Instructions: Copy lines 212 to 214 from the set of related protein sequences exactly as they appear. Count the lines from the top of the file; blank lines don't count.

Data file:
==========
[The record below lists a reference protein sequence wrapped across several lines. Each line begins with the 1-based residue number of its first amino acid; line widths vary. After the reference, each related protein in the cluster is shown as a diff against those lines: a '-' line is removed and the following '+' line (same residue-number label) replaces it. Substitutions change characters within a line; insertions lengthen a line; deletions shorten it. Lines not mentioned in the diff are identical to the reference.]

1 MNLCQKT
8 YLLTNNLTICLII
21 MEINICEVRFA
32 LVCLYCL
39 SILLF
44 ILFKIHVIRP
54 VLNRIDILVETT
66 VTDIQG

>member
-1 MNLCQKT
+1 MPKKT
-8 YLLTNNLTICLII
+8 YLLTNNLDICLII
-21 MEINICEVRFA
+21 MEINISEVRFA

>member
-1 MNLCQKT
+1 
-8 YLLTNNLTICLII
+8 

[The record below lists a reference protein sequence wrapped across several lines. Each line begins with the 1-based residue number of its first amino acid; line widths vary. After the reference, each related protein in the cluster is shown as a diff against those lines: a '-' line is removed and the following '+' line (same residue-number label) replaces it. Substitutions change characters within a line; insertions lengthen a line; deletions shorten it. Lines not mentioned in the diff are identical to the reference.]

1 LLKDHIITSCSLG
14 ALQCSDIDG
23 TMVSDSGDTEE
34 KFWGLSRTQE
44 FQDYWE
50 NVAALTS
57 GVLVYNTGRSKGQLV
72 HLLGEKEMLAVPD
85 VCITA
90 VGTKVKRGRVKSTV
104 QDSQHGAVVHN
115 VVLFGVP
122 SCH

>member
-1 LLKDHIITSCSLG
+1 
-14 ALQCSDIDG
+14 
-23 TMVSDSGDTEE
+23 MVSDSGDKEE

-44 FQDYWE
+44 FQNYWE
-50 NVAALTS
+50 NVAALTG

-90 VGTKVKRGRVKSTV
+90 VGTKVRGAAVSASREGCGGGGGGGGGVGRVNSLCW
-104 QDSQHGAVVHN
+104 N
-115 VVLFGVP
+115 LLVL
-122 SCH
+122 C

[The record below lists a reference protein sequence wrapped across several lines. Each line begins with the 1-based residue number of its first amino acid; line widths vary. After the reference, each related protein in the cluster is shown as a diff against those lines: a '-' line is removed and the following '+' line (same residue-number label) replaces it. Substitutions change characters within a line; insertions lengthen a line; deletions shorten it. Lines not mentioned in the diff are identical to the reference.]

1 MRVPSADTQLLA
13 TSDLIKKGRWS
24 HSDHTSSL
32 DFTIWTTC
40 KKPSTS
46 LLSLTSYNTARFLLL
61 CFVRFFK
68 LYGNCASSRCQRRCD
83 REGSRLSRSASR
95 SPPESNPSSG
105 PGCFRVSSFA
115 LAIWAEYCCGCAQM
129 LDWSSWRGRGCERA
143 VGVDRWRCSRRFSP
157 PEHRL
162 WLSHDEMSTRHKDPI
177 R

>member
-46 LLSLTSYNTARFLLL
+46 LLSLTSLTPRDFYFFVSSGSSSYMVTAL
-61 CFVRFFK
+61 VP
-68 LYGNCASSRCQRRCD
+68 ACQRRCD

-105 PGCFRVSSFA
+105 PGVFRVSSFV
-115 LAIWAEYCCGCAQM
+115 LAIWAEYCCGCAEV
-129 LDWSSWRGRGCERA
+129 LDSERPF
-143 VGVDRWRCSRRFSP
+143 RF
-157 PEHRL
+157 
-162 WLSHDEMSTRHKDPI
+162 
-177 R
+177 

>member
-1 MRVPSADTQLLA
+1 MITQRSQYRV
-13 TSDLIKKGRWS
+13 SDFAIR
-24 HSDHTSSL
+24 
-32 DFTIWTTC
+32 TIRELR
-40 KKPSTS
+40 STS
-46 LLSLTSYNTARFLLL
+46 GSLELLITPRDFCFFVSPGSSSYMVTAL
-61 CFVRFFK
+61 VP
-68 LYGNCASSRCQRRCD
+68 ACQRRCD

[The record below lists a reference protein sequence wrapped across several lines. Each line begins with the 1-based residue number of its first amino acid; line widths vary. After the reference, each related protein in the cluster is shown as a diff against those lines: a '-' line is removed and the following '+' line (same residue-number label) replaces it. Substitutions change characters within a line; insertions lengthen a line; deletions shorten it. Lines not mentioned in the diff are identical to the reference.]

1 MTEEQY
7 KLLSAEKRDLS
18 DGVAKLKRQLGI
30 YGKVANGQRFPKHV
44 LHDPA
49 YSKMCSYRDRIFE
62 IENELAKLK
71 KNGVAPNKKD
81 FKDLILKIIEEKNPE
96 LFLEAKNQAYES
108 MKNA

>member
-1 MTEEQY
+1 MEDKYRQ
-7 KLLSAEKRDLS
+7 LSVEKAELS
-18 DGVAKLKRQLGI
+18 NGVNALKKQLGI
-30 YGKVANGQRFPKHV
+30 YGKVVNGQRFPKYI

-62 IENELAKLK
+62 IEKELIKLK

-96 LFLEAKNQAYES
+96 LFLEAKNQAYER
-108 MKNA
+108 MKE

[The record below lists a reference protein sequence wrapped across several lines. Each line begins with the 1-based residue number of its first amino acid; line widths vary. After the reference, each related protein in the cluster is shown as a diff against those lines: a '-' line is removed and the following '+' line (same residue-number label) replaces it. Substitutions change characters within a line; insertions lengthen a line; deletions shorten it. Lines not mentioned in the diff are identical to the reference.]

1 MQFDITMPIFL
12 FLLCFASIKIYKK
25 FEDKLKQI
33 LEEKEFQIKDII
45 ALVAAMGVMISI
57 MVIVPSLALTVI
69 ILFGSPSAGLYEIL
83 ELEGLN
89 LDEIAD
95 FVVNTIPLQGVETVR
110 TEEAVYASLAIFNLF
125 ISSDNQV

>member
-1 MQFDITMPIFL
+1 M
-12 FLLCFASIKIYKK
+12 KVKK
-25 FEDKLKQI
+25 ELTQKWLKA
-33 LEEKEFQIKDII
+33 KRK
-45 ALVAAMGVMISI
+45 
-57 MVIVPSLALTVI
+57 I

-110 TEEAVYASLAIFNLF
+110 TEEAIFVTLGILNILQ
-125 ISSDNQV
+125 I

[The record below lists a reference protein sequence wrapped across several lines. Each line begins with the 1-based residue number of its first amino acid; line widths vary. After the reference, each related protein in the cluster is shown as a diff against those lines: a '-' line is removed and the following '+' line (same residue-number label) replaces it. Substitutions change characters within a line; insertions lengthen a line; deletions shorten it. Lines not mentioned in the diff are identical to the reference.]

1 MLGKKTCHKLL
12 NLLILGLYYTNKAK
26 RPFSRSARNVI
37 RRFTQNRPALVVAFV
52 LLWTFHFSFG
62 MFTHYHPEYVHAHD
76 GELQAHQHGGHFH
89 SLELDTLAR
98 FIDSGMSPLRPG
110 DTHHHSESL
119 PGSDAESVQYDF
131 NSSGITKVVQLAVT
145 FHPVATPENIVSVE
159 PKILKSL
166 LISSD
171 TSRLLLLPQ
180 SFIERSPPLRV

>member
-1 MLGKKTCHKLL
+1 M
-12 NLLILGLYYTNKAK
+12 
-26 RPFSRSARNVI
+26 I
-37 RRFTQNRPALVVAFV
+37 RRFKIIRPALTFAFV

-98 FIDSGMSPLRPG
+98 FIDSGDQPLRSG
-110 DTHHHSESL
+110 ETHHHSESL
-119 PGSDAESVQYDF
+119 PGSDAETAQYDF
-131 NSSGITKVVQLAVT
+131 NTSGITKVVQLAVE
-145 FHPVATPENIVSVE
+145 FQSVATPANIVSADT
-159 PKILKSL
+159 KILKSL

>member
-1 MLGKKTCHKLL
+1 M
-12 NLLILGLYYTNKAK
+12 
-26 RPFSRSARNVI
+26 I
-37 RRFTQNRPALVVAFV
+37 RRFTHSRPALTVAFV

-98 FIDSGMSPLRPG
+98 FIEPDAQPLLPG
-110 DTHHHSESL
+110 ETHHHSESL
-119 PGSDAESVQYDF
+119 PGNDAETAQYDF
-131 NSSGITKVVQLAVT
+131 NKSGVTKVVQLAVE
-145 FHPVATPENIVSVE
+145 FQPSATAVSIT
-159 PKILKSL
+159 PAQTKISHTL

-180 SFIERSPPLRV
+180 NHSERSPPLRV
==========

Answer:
-26 RPFSRSARNVI
+26 I
-37 RRFTQNRPALVVAFV